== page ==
Since this year’s FAWM was a bit more varied song-to-song, I thought it was worth talking about all the songs.
Most of the notes here are directly from my “liner notes” posted with the songs on FAWM.org, but I’ve updated the entries with my current thoughts. I hope this proves useful to other songwriters and home recordists.
Before you click “more” I want to stress that, while I’m happy with the recordings — and some people have even paid money to download them — these are still home recordings, recorded on a lot of DIY gear, good quality budget stuff, and using comparatively simple production techniques with mostly real instruments. I think they’re good quality demos, but I can still tell the difference when I listen to something recorded in a real studio and can definitely tell the difference next to something that’s been professionally mastered. Continue reading →
Normally I like to keep the blog more about music and relegate my gear stuff to my “Things I Make” page, but this one’s something special!
This is my “Woodchipper” amp design. It’s nothing revolutionary, basically a tweed-era champ with some modern refinements, like better power filtering, a mids boost/modified presence control on the second preamp stage, and switchable negative feedback that adds a surprising amount of versatility.
This is a build report for the amp itself. If possible, I’ll create a build document if you’d like to make one for yourself (or modify an existing champ build), excluding plans for the cabinet, of course, because that was all my dad.
A friend from the forums (Morgan) hooked me up with a drilled piece of eyelet board in a trade, and loaned me his staking anvil and provided the turrets.
I populated it and worked on it a little bit at a time over the following week or so, until I had the chassis wired.
Took Merlin Blencowe’s (The Valve Wizard) advice on keeping the heaters away from the side of the tube sockets, and coming up over the top
Took a close-up of the pots and feedback switch and realized after I did so that the wiper lug of the mids pot was backwards, so I fixed that right after. Comparatively minor mistake to having that leftmost cap backwards (yeah, I did that) or forgetting to connect the leftmost red wire (B+ power connection) (yeah, I did that one, too!).
Close-up of the circuit board. Not the absolute neatest work possible, but I did my best, and it was my first time working with turret board after all.
Here’s the finished chassis from the front …
… and the back (yup, I tortured myself with a detachable power chord).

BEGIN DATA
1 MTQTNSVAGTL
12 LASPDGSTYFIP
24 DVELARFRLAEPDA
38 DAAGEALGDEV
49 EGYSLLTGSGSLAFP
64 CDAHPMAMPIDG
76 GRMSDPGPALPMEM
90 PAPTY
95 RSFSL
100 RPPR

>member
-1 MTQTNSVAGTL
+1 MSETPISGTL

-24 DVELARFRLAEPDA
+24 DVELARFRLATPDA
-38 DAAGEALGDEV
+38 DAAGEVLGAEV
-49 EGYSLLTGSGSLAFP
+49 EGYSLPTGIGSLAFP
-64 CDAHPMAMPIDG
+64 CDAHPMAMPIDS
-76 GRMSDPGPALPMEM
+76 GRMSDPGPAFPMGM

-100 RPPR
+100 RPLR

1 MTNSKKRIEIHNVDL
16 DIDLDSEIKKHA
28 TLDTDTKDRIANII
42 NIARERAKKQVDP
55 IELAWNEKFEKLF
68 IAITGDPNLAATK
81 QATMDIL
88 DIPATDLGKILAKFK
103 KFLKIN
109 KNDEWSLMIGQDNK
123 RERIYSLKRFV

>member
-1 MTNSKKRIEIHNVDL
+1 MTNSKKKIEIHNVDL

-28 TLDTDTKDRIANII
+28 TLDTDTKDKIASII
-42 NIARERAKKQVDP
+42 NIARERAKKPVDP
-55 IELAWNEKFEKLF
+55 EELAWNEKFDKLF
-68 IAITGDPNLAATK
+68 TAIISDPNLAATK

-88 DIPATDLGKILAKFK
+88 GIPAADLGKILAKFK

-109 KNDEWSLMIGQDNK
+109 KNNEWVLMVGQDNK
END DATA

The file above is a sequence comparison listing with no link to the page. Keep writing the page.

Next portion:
Inside the cabinet showing the tubes in and the speaker (a Weber alnico Signature 12). We came up with a nifty way to keep the chassis in there without requiring bolts through the whole cabinet, using z-brackets …
… and a piece of wood across the bottom of the back of the chassis, so simultaneously protect the tubes and hold the chassis in. You can see that I didn’t exactly coordinate with my dad on every aspect of the cabinet design … so reaching the on/off switch can be a tiny bit annoying.
Have I mentioned what awesome cabinet work my dad does? He made it out of solid cherry!
Here’s the front, taken outside under our cherry tree :). Oxblood grillcloth goes great with the cherry wood:
Close-ups of the hand-painted control panel.
For the curious, the “midrange ^” label is easier to read in person.
It gets a little gritty but still sounds mostly clean, basically perfect for my music, and it’s not overly loud.
We’ve already taken the amp for a spin: we took it to the blues jam/open mic I go to a lot on Thursday (Bippy’s), before I had painted the faceplate, and it did a great job of hanging with a (respectful) drummer with the volume at noon despite the 5W. That 12″ speaker really helps!
The name “Sakura” is a type of Japanese cherry tree. My dad wanted me to name it Cherry, but I thought that was a little um, not my style.
I filmed a demo:
Updated 12/21/15: I forgot to post the schematic. I also have made a few improvements to the tone control and voice switch since filming the video. Here’s the schematic. If you’d like to hear what it sounds like now, my 2015 FAWM album uses it on nearly every track, including for bass.